Merger creates Norway's largest union
In June 2003, a new trade union, Fagforbundet, was established by a merger between the Norwegian Union of Municipal Employees and the Norwegian Association of Health and Social Care Personnel. The new organisation is Norway’s largest union, with approximately 300,000 members.
On 17 June 2003, a new trade union, Fagforbundet, was created as the result of a merger between the Norwegian Union of Municipal Employees (Norsk Kommuneforbund, NKF) and the smaller Association of Health and Social Care Personnel (Norsk Helse- og Sosialforbund, NHS) (NO0211106F). The new union, with approximately 300,000 members, is Norway's largest. It mainly organises employees in the municipal sector, a large majority of whom are women. Fagforbundet is affiliated to the Norwegian Confederation of Trade Unions (Landsorganisasjonen i Norge, LO). NKF and NHS started talks on a possible merger as early as 1998, and the matter was subsequently subject to considerable debate and a comprehensive process of deliberation (NO9809185F and NO0211106F).
At Fagforbundet's founding congress the previous chair of NKF, Jan Davidsen, was elected chair of the new union, while Tove Stangnes, the previous chair of NHS, was elected first deputy chair. The elected leadership comprises nine members, six from NKF and three from NHS. The leadership elections caused some controversy at the congress, mainly because NKF’s previous deputy chair failed to obtain a leadership position in the new union.
The new union is divided into four sections:
- health and social work;
- church-, culture- and youth-related work;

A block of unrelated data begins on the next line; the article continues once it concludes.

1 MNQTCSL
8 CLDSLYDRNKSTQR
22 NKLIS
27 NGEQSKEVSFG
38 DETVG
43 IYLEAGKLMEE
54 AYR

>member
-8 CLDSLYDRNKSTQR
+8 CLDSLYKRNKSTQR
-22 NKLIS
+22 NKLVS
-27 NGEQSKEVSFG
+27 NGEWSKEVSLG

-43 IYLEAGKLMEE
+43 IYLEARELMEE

- communication and technical work; and
- office and administrative work
The main responsibility of these sections is to promote the specific occupational interests of Fagforbundet, and it is hoped that they will contribute to strengthening the professional profile of the union. Analogous sections will be established within local-level trade union organisations. The sections will enjoy representation in the new union’s decision-making bodies and in the leadership. However, responsibility for wage negotiations, more general policy matters and other common issues will rest with the leadership and decision-making bodies.
The new union’s work programme was approved at the founding congress. It voices concerns about the process of decentralisation of wage setting that has taken place in the municipal sector in recent years (NO0206105F) and aims to reverse this trend. Thus, Fagforbundet will direct efforts towards having more of the wage sum negotiated at the central level. Equal pay for men and women is another area to which the new organisation will direct increased attention. Fighting involuntary part-time work, a problem which mainly affects female employees, is a further issue that Fagforbundet will place on the agenda, with the goal of a universal legal right to full-time employment.
Developments in public welfare services will also be important for the new union in the years to come. The present government has long called for an increased use of competitive tendering for services provided by municipalities and counties (NO0202103F). Fagforbundet's aim is to become 'a powerful counterweight in the battle against competitive tendering and privatisation'. The rationale behind its opposition is the view that competitive tendering leads to both poorer services for users and poorer working conditions for employees.
Fagforbundet has affiliated provisionally to LO (NKF was previously a member, while NHS was independent), and this affiliation was not presented as an issue for decision at the founding congress. A final decision concerning LO membership will most probably be taken at the new union’s first national congress in 2005. The leadership, however, was given the authority to negotiate continued membership of LO, but also to opt out if the negotiations failed. There has for some time been significant disagreement within LO about which of its member unions should organise employees in privatised or deregulated public enterprises. Fagforbundet worries that it will lose members in connection with privatisation if the present LO regulations are maintained. Thus the issue of LO membership is closely connected to whether or not the new union retains the right to organise these groups (NO0304102F).